Complaints surface at Finra over buffer annuities

A new type of VA is highly complex and uses structured products — not mutual funds — in the sub account as the underlying investment

Jan 25, 2017 @ 1:12 pm

By Bruce Kelly

A new type of variable annuity called a buffer annuity is beginning to gain attention from regulators. It is highly complex and uses structured products — not mutual funds — in the sub account as the underlying investment.

The Financial Industry Regulatory Authority Inc. has started to see complaints about the product, said Donald Lopezi, senior vice president and regional director for Finra's western region. And while California hasn't received any consumer complaints about buffer annuities, the California Department of Business Oversight has been approached by the state's insurance commissioner to discuss the product, according to Jan Lynn Owen, commissioner of the department.

Both were speaking Tuesday afternoon on a due diligence panel in San Francisco at the annual Financial Services Institute meeting, OneVoice.

“I spent some time with my team trying to see how this thing works,” said Mr. Lopezi. “It's very complicated. I can't speak nationally but we are starting to see some complaints on those products in the west region.”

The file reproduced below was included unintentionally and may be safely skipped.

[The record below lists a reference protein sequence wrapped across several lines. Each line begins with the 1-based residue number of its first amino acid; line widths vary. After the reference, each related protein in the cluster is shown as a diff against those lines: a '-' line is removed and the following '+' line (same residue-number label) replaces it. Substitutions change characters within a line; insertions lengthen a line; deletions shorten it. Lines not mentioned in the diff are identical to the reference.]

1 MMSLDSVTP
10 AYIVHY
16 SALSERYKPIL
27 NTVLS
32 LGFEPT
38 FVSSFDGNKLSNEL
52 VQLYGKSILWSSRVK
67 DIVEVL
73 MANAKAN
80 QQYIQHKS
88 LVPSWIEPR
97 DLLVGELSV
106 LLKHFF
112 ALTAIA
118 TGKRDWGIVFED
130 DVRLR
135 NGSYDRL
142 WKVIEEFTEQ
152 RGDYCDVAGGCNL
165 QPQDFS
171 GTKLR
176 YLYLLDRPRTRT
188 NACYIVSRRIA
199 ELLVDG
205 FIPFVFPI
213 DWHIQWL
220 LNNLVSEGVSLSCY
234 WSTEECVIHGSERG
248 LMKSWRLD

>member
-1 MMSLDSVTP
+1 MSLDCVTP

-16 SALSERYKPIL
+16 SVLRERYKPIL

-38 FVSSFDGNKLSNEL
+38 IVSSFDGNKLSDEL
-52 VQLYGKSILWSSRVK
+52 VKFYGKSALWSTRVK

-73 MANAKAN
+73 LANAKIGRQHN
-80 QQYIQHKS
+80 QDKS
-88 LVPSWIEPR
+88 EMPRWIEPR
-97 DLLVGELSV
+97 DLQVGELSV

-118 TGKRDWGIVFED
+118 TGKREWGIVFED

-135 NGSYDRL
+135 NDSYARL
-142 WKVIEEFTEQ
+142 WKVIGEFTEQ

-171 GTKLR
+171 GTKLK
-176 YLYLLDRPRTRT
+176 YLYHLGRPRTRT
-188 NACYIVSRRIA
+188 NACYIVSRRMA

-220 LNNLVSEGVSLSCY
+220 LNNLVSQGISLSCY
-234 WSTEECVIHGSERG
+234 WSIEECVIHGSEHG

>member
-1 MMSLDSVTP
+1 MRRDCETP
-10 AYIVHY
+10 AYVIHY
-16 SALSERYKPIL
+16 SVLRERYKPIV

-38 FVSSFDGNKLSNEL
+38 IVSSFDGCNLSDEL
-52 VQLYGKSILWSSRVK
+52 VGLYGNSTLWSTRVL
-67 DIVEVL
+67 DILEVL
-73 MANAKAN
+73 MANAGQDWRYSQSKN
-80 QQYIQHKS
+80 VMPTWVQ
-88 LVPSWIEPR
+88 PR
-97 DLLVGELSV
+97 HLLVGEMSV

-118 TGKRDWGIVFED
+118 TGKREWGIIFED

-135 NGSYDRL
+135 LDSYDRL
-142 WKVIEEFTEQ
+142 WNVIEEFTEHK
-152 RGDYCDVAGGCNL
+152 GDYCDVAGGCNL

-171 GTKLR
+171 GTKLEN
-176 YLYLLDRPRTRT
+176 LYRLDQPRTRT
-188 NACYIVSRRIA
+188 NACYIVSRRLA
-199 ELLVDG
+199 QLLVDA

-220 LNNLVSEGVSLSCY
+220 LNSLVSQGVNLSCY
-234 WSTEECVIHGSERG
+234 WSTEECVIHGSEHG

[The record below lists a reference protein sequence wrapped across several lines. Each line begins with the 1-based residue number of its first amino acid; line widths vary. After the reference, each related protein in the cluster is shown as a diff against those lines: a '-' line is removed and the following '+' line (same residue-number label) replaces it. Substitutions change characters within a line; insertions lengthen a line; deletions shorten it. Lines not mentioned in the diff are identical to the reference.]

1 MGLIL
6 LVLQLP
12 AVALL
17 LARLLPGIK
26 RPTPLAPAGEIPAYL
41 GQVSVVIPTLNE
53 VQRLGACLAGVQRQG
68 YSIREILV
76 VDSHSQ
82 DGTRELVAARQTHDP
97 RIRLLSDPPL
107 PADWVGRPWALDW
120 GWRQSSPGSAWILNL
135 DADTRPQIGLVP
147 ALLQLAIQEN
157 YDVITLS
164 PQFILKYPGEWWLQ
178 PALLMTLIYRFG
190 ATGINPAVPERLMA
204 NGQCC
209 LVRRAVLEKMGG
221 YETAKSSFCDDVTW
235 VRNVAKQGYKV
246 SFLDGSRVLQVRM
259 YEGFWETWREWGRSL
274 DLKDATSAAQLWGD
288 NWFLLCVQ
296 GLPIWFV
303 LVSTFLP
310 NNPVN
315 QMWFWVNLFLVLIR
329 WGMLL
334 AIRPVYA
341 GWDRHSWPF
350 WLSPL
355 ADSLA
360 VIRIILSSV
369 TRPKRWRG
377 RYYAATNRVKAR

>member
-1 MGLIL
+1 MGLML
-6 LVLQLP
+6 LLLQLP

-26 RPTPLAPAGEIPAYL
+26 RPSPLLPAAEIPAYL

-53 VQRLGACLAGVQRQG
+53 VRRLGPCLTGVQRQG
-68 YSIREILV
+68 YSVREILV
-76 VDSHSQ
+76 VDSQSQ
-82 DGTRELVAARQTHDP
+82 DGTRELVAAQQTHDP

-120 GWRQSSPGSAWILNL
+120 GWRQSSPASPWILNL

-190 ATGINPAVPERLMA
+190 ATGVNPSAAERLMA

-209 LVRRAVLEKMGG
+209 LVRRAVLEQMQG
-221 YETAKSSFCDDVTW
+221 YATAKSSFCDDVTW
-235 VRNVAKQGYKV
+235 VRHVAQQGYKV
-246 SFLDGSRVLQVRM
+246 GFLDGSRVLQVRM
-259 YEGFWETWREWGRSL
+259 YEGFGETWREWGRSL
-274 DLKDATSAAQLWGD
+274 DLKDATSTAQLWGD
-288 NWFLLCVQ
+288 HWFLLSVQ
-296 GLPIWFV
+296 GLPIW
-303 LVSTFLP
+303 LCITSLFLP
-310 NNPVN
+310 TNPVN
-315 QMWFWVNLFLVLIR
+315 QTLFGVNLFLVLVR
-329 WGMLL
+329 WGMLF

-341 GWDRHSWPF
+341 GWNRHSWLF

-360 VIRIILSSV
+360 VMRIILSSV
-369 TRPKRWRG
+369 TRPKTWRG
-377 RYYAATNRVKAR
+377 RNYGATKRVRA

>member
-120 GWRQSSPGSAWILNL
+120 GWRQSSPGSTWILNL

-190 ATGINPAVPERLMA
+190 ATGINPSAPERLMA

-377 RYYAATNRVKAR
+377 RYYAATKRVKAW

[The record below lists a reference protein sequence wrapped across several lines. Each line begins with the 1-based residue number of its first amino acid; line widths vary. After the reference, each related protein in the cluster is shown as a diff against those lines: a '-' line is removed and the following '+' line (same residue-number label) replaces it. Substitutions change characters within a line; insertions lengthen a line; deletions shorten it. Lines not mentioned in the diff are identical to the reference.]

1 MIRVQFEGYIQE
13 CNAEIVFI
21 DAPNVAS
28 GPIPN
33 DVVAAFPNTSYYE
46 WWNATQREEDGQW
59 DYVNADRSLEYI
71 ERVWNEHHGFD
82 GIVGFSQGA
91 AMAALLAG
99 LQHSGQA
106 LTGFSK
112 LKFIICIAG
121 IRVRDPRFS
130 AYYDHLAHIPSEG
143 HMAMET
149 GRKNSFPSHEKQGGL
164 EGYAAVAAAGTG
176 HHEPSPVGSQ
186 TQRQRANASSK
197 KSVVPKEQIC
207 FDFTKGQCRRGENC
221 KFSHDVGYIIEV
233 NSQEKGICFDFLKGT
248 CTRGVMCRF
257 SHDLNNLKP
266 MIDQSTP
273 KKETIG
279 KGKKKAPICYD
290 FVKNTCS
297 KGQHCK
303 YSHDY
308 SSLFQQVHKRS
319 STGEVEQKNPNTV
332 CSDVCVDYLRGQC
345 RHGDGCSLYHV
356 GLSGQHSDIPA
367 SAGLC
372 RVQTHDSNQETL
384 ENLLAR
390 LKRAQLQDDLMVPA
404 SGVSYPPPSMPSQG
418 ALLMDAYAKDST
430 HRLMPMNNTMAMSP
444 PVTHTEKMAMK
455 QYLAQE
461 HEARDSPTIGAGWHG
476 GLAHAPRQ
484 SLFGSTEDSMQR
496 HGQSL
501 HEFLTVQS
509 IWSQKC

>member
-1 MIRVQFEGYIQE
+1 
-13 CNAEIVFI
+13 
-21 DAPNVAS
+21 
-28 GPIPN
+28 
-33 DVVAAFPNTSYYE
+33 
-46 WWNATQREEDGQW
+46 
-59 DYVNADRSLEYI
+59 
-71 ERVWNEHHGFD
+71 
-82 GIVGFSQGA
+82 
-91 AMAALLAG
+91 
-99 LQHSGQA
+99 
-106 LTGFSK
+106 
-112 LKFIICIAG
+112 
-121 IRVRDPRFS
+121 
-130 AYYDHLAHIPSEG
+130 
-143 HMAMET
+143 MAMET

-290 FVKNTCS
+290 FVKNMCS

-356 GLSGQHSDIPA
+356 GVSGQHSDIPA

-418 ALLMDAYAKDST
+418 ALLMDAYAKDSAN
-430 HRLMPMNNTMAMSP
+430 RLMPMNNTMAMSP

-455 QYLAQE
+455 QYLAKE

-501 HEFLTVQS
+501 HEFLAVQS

“We have some individuals who really understand VAs and they were struggling with this,” Mr. Lopezi said. “You have to wonder, does the firm understand it? Does the rep?”

InvestmentNews reported three years ago that buffer annuities, so called because they are contracts that use structured products to buffer clients' account values against downside losses, had just started to gain interest among financial advisers.

In most cases, these annuities place a premium on principal protection and steady account value growth rather than rapid accumulation.

Generally, they allow clients to receive returns that are linked to a stock market index over a limited period of time. Those returns are subject to a cap or limit determined periodically by the life insurer.

At the same time, insurers use options to duplicate the performance of the index and to buffer a percentage of downside risk, which varies across the board on products offered by the insurers.

(See: DOL fiduciary rule hastening the death of L-share variable annuities)

Mr. Lopezi said he did not know the extent of complaints nationally about buffer annuities, but Finra's western region, which encompasses all states west of Denver, had seen them.

Asked by a brokerage executive whether Finra had received investor complaints about such annuities, Mr. Lopezi responded: “I know exactly what you are talking about. We have seen this buffer annuity product. To be honest my head spins.”

Both Mr. Lopezi and Ms. Owen declined to comment more specifically on the product.

(More: LPL sued by Galvin over top producer's alleged variable annuity abuses)

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